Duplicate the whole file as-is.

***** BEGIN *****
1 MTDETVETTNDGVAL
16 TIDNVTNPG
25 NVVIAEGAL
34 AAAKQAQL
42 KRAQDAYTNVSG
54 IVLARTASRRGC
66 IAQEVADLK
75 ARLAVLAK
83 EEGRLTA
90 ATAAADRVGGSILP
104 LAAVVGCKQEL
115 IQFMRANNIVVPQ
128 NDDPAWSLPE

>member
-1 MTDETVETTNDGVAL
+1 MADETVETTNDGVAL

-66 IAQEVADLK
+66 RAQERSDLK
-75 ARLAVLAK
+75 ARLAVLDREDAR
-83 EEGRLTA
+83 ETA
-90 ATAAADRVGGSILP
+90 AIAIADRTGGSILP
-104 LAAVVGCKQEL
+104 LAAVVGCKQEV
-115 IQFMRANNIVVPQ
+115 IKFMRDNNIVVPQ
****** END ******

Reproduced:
1 MTDETVETTNDGVAL
16 TIDNVTNPG
25 NVVIAEGAL
34 AAAKQAQL
42 KRAQDAYTNVSG
54 IVLARTASRRGC
66 IAQEVADLK
75 ARLAVLAK
83 EEGRLTA
90 ATAAADRVGGSILP
104 LAAVVGCKQEL
115 IQFMRANNIVVPQ
128 NDDPAWSLPE

>member
-1 MTDETVETTNDGVAL
+1 MADETVETTNDGVAL

-66 IAQEVADLK
+66 RAQERSDLK
-75 ARLAVLAK
+75 ARLAVLDREDAR
-83 EEGRLTA
+83 ETA
-90 ATAAADRVGGSILP
+90 AIAIADRTGGSILP
-104 LAAVVGCKQEL
+104 LAAVVGCKQEV
-115 IQFMRANNIVVPQ
+115 IKFMRDNNIVVPQ